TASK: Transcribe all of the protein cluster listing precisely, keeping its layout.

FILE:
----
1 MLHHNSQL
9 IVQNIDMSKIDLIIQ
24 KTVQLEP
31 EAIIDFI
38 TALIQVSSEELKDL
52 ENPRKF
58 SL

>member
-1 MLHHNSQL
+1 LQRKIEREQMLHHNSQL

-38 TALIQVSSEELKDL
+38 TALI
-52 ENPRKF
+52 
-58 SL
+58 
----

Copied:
1 MLHHNSQL
9 IVQNIDMSKIDLIIQ
24 KTVQLEP
31 EAIIDFI
38 TALIQVSSEELKDL
52 ENPRKF
58 SL

>member
-1 MLHHNSQL
+1 LQRKIEREQMLHHNSQL

-38 TALIQVSSEELKDL
+38 TALI
-52 ENPRKF
+52 
-58 SL
+58 